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Health in Uganda (18 of 49)
Luweero, Uganda
By Papillon
10 Feb 2013

Luweero, Uganda - March 10, 2013
Involvement in the promotion of better health is central in the development of Uganda as a better nation. This includes clean hospitals and health centers, schools, wells and effective community outreach programs in which people receive free medication, health services and mosquito nets. But even with the strong government efforts in reducing mortality rates, the situation is still serious and dangerous in some areas of Uganda. Children are at especially high risk of vector borne diseases including malaria, as well as water-borne diseases including bacterial diarrhea. Maternal mortality is high in Uganda, and pregnancy is still the leading cause of death for young women ages 15 through 19. The picture shows two women affected by HIV/AIDS, during the daily visit in Luweero general hospital.

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God is Great
Gulu, Uganda
By Amy Hume
21 Dec 2011

EOW General Burney MC on the bus to Gulu to organize a Hip Hop event in the North.

Hip Hop is a global phenomena that reaches nearly all corners of the Earth. Starting in the projects of NYC nearly 40 years ago, struggling youth from Mongolia to Rwanda use music as a weapon to express their situations, hopes, and dreams. Though Hip Hop culture is new to Uganda, it is becoming popular with people of all ages, but with the youth in particular. Hip Hop music is reaching the smallest of villages, as I witnessed in the war-torn area of Gulu. Access to music is free, which is an essential aspect of why Hip Hop is spreading like wildfire.
In 2009, End of the Weak (EOW), a collaboration of MCs, graffiti artists, break dancers and DJs that spans 17 countries, reached Uganda. All chapters of EOW are involved with community outreach, workshops for youth and exude positive influence in their communities through Hip Hop culture. The MC Challenge is a competition in each country wherein the winners gather at the World Finals, which are held in a different country each year. The MC Challenge is held in the central, eastern, western and northern regions of Uganda so that many different languages are represented in the competition. Winners of the MC Challenge are provided studio time, video production and photo shoots as a way to share and promote their music.

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Leper Community In Addis Ababa (1 of 20)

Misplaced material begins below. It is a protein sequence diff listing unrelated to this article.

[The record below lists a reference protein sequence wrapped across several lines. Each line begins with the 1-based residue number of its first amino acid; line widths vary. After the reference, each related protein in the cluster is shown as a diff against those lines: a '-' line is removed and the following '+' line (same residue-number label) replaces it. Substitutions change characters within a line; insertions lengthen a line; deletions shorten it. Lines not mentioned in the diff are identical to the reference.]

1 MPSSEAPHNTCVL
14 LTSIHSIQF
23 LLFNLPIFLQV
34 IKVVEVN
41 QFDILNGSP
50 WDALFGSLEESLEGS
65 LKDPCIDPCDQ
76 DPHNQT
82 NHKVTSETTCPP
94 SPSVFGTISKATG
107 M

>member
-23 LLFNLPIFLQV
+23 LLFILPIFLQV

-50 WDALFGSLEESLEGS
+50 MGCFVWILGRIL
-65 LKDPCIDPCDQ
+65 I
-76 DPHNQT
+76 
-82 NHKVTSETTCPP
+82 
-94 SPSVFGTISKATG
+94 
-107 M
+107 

Addis Ababa, Ethiopia
By Jonathan Alpeyrie
10 Jul 2007

An old leper man is sitting on a side of the road in the leper's slum in Northern Addis Ababa showing his faith in Jesus July 10 2007 in Addis Ababa, Ethiopia. Locals are devout Christians, showing their faith in their everyday lives; it also allows them believe in a future cure.

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Leper Community In Addis Ababa (6 of 20)
Addis Ababa, Ethiopia
By Jonathan Alpeyrie
15 Jul 2007

Kelbe Adamu is marching towards the main local church for her daily appreance inside the slum for lepers of Addis Ababa July 15, 2007 in Addis Ababa, Ethiopia. Many lepers from the slum go to this church each day to pray, and believe that this will help them get better.

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Lost In The Jungle (5 of 31)
Etaeto, Democratic Republic of Congo
By Piero Pomponi World Focus
10 Sep 2012

Kalibo Mandigo - Etaeto - Democratic Republic of Congo - September 10th, 2012

The hunt for precious coltan is killing Africa's dwindling Pygmy population. The village of Kalibo Mandigo, located in the Ituri rain forest in the eastern part of the Democratic Republic of Congo, lies in the heart of an obscure war zone that few in the West know about. The densely forested expanse along a stretch of border between the nation once known as Zaire and Uganda, furnishes some 80 percent of planet's Columbite Tantalite, or "coltan," an ore that is an essential ingredient in the creation of the miniature Tantalum capacitors present in virtually all electronic devices, including laptops, cell phones and pagers. Coltan is panned for by hand in much the same way as gold during the California gold rush of the 19th century. The demand by major companies such as Nokia and Sony for coltan (Australia is the other major source) has made the Congo into a battleground for rogue miners, who enter the country, through Rwanda, Uganda and Burundi. The number of Pygmies is in constant decline as a result of the border fighting. On the move constantly, the pygmies, who are considered inferior, face the wrath of Congolese troops and Rwandan raiders who cross the border seeking the coltan. They were victims of rape, murder and cannibalism. According to Minority Rights Group International there is extensive evidence of mass killing, cannibalism and rape of Pygmies and they have urged the International Criminal Court to investigate a campaign of extermination against pygmies. Although they have been targeted by virtually all the armed groups, much of the violence against Pygmies is attributed to the rebel group, Movement for the Liberation of Congo.

The picture shows a pygmi hunter, with his bow and arrows, before starting the hunting.